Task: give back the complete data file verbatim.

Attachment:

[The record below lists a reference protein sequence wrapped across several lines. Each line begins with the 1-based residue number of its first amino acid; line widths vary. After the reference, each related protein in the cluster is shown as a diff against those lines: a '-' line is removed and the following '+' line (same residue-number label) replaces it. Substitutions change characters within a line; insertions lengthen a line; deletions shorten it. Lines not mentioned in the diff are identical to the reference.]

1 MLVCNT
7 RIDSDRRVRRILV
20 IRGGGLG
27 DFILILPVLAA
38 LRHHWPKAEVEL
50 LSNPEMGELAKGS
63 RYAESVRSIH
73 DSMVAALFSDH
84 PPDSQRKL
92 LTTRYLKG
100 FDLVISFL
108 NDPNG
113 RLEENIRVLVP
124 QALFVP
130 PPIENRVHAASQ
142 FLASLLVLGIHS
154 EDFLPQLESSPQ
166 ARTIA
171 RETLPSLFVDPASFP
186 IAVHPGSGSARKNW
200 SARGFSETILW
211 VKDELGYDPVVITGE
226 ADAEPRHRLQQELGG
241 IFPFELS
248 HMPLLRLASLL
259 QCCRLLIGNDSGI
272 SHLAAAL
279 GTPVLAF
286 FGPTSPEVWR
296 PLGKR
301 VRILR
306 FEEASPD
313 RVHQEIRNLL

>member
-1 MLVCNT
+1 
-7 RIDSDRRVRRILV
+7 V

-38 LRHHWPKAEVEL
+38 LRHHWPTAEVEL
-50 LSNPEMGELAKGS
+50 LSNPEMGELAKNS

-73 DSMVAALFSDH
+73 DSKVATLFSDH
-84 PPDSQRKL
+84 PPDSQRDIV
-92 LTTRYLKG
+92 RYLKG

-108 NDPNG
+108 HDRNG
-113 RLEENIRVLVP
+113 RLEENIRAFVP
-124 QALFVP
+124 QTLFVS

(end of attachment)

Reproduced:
[The record below lists a reference protein sequence wrapped across several lines. Each line begins with the 1-based residue number of its first amino acid; line widths vary. After the reference, each related protein in the cluster is shown as a diff against those lines: a '-' line is removed and the following '+' line (same residue-number label) replaces it. Substitutions change characters within a line; insertions lengthen a line; deletions shorten it. Lines not mentioned in the diff are identical to the reference.]

1 MLVCNT
7 RIDSDRRVRRILV
20 IRGGGLG
27 DFILILPVLAA
38 LRHHWPKAEVEL
50 LSNPEMGELAKGS
63 RYAESVRSIH
73 DSMVAALFSDH
84 PPDSQRKL
92 LTTRYLKG
100 FDLVISFL
108 NDPNG
113 RLEENIRVLVP
124 QALFVP
130 PPIENRVHAASQ
142 FLASLLVLGIHS
154 EDFLPQLESSPQ
166 ARTIA
171 RETLPSLFVDPASFP
186 IAVHPGSGSARKNW
200 SARGFSETILW
211 VKDELGYDPVVITGE
226 ADAEPRHRLQQELGG
241 IFPFELS
248 HMPLLRLASLL
259 QCCRLLIGNDSGI
272 SHLAAAL
279 GTPVLAF
286 FGPTSPEVWR
296 PLGKR
301 VRILR
306 FEEASPD
313 RVHQEIRNLL

>member
-1 MLVCNT
+1 
-7 RIDSDRRVRRILV
+7 V

-38 LRHHWPKAEVEL
+38 LRHHWPTAEVEL
-50 LSNPEMGELAKGS
+50 LSNPEMGELAKNS

-73 DSMVAALFSDH
+73 DSKVATLFSDH
-84 PPDSQRKL
+84 PPDSQRDIV
-92 LTTRYLKG
+92 RYLKG

-108 NDPNG
+108 HDRNG
-113 RLEENIRVLVP
+113 RLEENIRAFVP
-124 QALFVP
+124 QTLFVS